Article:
This is the OTEC News site. Here you will find information about the latest development around Ocean Thermal Energy Conversion (OTEC) and related subjects, such as environmental impact, mariculture, ocean engineering, global climate change, energy policy, alternative energy and global fresh water supply. OTEC is a clean, infinitely renewable and economic way to produce energy, fresh water and food. The intent is to report not only on OTEC development, but also on the context of the development of an OTEC power infrastructure. 
Sea Solar

Sea Solar Power is an innovative company that has designed an economically efficient system to harness the solar energy from the tropical oceans to generate electricity, produce desalinated water, and to grow a variety of food for most of the world's population.

National Institute of Ocean Technology

A Rankine cycle with a working fluid such as ammonia is a first choice for extraction energy from the temperature difference. The essential components of the cycle are an evaporator, turbine-Generator, Condenser and a Pump for circulating the working fluid.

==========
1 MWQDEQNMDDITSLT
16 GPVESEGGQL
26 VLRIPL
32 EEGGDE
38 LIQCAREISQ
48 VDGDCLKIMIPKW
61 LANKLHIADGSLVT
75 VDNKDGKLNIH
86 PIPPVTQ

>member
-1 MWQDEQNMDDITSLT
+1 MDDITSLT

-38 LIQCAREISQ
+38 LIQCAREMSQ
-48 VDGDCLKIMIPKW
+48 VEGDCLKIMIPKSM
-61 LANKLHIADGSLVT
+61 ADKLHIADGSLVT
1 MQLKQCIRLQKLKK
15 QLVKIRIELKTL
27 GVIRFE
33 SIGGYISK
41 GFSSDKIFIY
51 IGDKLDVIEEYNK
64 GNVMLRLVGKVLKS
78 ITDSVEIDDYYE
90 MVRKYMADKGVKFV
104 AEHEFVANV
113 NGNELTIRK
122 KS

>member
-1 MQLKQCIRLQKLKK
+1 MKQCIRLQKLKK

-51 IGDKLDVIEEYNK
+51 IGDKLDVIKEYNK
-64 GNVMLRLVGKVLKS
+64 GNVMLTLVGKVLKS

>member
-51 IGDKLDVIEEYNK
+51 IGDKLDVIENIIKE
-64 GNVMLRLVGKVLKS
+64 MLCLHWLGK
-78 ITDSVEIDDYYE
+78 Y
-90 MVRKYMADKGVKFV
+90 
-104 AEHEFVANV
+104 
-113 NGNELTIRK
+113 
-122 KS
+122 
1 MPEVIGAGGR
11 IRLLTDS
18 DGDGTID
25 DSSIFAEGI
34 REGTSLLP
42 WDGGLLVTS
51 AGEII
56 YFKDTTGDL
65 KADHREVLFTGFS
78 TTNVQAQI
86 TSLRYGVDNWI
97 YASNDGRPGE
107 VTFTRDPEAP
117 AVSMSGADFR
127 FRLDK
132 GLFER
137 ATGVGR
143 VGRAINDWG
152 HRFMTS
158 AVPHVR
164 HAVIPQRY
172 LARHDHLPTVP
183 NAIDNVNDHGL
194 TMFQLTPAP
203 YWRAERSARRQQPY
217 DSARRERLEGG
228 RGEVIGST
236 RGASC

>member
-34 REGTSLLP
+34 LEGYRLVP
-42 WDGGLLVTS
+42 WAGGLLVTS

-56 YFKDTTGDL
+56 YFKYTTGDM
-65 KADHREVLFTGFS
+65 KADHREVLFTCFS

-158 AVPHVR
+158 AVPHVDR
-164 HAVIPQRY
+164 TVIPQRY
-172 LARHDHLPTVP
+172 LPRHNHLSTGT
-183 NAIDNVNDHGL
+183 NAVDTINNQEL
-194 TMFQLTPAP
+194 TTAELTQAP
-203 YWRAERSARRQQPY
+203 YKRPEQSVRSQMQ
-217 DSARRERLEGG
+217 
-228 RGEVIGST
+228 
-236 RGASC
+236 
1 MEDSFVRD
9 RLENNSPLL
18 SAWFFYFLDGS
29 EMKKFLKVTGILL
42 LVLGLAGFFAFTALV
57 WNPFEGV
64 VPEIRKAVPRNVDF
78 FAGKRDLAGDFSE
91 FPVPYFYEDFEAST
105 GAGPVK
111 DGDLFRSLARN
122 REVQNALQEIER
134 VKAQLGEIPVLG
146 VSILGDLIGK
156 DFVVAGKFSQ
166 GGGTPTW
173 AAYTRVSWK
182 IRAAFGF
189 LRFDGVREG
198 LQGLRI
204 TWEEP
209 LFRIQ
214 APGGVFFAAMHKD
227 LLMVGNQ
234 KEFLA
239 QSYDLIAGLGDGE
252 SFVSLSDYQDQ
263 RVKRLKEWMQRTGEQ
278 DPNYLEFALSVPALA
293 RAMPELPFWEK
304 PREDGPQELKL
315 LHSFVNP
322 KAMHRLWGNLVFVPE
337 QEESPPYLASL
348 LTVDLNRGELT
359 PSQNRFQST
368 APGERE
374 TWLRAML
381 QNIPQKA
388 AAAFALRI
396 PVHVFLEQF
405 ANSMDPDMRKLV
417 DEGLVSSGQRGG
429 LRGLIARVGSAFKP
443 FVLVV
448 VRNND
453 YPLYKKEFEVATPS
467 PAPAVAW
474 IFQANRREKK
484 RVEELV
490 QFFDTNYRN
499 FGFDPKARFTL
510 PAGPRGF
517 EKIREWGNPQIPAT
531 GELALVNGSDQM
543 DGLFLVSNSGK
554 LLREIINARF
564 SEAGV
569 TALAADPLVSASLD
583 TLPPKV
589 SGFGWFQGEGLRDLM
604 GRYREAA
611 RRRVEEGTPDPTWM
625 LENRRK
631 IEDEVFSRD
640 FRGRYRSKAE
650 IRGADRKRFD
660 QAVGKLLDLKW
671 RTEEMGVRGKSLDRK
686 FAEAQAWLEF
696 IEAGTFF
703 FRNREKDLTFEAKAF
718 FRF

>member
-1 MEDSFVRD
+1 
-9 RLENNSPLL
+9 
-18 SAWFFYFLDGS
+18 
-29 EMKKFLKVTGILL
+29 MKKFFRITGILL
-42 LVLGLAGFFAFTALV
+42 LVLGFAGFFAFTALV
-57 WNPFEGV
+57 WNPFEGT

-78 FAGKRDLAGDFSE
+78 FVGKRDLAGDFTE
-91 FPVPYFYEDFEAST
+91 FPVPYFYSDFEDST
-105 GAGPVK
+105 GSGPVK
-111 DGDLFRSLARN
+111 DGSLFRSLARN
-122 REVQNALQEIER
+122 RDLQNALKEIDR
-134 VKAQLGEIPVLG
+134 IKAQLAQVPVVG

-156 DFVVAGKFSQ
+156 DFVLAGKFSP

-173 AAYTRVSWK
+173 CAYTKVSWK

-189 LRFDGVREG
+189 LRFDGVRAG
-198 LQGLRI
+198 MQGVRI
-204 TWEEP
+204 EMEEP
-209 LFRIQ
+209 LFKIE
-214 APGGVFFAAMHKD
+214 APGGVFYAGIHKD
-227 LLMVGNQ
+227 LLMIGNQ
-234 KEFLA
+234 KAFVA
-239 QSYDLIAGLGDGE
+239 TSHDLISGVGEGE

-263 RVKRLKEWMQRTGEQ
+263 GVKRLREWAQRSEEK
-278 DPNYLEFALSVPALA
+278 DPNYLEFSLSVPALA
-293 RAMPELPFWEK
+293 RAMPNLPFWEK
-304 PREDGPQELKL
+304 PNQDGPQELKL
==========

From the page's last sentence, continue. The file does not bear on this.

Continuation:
World Energy Council Survey of Energy Resources

Ocean Thermal Energy Conversion (OTEC) is a means of converting into useful energy the temperature difference between surface water of the oceans in tropical and sub-tropical areas, and water at a depth of approximately 1 000 metres which comes from the polar regions.

OTEC Summary

Ocean Thermal Energy Conversion Fact Sheet Hawaii Government

OTEC Summary


Ocean Thermal Energy Conversion (OTEC) system utilizes temperature difference of seawater. This power generation system, which Saga University has been researching, is now attracting attention inside and outside the country.